Recovery of Sagebrush-Grass Vegetation Following Wildfire
This study is summarised as evidence for the following.
Allow shrubland to regenerate without active managementAction Link
Allow shrubland to regenerate without active management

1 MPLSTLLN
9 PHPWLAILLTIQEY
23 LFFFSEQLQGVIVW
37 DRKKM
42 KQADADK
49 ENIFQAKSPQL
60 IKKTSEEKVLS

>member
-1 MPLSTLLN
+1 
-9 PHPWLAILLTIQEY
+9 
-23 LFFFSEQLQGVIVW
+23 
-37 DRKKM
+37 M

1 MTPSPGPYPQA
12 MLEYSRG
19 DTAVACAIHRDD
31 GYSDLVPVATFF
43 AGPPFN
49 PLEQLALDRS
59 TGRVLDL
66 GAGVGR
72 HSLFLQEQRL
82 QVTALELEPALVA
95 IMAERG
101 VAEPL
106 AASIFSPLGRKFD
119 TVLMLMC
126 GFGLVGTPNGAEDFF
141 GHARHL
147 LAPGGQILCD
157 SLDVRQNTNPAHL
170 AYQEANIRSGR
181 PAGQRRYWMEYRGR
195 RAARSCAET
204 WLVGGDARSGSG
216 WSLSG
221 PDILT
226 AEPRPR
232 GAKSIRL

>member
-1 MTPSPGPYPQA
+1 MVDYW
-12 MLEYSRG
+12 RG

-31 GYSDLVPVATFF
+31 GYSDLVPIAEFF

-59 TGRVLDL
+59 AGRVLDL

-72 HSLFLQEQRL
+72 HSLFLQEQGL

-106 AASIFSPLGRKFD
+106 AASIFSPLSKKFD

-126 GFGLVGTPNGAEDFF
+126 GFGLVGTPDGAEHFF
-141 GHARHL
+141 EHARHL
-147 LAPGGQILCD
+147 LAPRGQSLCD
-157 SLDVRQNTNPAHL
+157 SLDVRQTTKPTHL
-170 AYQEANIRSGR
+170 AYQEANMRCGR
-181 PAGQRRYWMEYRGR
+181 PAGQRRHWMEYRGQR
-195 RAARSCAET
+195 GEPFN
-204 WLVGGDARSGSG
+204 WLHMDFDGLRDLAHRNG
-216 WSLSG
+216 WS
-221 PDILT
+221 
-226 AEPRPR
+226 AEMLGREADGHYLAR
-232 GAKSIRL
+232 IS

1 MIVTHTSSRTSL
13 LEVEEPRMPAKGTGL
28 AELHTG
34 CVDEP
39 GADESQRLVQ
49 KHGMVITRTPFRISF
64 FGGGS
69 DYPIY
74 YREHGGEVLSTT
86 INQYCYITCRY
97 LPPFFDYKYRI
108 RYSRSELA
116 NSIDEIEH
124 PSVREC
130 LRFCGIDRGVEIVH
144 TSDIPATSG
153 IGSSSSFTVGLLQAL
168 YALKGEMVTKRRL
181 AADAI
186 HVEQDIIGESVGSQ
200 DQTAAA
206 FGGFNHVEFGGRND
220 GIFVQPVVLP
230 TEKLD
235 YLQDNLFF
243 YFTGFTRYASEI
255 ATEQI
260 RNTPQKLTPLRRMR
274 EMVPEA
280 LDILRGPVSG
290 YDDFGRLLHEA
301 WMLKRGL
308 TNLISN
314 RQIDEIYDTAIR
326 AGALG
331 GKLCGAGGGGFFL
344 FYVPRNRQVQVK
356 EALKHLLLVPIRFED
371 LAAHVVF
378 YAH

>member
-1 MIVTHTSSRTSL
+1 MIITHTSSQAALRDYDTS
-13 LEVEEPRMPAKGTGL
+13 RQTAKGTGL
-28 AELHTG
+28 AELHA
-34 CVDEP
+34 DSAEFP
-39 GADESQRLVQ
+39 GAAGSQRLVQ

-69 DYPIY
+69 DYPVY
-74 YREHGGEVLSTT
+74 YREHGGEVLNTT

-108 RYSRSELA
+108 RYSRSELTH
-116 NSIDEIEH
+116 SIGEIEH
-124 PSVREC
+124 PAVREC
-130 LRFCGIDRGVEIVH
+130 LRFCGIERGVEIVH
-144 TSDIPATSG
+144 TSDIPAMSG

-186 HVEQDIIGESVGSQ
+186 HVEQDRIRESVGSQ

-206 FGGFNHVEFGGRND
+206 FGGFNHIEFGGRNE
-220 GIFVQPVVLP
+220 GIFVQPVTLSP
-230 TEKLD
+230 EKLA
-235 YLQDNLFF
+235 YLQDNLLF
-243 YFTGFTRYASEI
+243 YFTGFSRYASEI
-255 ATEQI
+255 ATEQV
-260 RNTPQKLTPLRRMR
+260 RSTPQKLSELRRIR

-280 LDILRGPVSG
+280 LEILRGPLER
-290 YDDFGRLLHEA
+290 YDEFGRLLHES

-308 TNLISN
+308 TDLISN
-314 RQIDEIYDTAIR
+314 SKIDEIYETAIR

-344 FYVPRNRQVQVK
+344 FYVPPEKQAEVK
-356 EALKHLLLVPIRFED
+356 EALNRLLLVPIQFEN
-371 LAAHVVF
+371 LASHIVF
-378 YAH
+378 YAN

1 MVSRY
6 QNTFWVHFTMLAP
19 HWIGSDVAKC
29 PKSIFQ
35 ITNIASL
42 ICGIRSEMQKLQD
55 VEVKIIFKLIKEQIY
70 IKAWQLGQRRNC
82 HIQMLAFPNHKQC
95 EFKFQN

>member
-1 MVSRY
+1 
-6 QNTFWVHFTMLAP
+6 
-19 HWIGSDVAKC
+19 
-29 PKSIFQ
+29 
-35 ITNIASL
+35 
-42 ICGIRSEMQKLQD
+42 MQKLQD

A controlled, before-and-after trial in 1981–1983 in a sagebrush scrub habitat that had been burnt in a wildfire in Utah, USA (West & Hassan 1985) found that allowing shrubland to recover without active restoration did not increase cover of shrub, or forb species, but did increase cover of two of eight grass species. After two years of recovery, the cover of five of five shrubs (0–1%) was not significantly different than immediately after burning (0%), and was lower than in unburned areas for one of five shrubs (3%). The same pattern was true for seven of seven forb species (after recovery: 0%, immediately after fire: 0%). Cover of two of eight grass species was higher after two years of recovery (5–50%) than immediately after fire (0%). Wildfire occurred in July 1981. Cover of plants was assessed visually in four 1000 m2 plots every year in 1981–1983.